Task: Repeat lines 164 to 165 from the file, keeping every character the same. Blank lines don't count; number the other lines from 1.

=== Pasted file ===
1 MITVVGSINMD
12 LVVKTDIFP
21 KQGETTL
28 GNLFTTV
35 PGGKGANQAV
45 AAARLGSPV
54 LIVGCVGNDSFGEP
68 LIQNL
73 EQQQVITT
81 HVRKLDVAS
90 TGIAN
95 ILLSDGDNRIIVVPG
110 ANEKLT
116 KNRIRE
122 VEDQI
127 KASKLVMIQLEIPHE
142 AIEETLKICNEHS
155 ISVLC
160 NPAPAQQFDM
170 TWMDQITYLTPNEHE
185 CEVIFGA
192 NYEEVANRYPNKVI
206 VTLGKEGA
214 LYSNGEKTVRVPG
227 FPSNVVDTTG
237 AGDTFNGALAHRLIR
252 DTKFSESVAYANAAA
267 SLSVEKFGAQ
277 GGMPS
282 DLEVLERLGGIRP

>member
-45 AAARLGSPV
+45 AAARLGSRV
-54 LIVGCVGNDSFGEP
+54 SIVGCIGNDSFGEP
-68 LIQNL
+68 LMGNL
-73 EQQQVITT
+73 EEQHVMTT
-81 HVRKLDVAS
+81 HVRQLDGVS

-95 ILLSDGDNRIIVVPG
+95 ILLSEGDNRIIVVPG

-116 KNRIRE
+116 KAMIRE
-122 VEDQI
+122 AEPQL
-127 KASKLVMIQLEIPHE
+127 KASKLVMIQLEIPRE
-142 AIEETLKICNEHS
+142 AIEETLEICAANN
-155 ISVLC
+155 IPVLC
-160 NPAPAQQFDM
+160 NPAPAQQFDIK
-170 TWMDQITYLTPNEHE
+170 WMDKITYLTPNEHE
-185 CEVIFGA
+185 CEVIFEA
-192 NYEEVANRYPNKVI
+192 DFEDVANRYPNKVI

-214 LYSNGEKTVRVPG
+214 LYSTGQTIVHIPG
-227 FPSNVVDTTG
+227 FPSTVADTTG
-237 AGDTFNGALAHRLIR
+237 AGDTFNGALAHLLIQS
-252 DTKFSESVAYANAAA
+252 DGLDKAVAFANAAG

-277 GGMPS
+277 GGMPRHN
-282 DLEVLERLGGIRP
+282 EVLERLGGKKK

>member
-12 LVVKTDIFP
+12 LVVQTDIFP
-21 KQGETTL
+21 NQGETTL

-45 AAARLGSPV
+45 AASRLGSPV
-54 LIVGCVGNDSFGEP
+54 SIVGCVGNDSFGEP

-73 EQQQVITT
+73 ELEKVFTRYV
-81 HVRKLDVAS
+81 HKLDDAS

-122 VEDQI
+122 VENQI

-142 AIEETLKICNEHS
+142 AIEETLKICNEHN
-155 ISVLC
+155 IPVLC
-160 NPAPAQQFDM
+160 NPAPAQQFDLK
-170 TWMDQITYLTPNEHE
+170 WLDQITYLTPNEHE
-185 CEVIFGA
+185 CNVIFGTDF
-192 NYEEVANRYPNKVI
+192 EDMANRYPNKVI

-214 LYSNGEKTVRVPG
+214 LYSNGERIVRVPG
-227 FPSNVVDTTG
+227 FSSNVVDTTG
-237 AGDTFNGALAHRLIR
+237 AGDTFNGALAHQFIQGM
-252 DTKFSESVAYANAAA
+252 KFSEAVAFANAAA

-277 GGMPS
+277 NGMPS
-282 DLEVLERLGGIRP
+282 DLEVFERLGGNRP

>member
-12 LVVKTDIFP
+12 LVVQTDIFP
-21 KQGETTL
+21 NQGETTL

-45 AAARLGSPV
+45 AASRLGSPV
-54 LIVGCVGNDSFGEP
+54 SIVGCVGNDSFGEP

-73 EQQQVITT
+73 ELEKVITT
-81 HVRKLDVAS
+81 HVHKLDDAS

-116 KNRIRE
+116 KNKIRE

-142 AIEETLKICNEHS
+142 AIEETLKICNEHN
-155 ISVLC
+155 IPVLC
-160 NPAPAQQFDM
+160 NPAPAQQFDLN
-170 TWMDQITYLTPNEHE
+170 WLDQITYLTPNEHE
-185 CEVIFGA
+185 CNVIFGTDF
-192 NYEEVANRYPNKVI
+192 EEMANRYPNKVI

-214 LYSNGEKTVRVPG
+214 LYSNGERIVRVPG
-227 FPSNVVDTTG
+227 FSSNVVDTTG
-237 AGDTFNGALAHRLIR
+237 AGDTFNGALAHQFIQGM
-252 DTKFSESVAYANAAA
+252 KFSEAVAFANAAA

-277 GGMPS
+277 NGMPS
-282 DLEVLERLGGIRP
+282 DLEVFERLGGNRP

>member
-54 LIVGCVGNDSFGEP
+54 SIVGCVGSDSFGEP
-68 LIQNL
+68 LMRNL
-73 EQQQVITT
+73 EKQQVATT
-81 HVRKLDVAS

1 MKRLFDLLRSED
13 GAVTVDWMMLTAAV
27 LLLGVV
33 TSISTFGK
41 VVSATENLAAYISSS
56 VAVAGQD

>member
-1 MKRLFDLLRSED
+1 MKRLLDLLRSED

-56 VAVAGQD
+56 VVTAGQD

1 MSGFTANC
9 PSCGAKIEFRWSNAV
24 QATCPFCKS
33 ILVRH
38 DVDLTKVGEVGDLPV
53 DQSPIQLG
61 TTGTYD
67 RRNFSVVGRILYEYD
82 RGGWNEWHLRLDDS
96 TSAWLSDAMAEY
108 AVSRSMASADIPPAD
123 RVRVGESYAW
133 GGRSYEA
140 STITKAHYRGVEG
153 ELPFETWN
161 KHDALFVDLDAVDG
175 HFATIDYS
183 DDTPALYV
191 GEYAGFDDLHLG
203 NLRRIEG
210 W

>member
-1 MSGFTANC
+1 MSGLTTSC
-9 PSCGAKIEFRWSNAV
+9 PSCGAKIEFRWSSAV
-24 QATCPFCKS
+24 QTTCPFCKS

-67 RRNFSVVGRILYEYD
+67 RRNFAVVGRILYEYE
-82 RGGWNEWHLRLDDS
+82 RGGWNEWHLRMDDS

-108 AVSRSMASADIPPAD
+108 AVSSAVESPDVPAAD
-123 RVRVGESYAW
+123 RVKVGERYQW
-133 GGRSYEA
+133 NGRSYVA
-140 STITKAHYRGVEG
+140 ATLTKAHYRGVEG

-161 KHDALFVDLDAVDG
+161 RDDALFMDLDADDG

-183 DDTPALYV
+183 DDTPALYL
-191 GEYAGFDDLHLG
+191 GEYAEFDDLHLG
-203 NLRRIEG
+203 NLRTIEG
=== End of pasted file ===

41 VVSATENLAAYISSS
56 VAVAGQD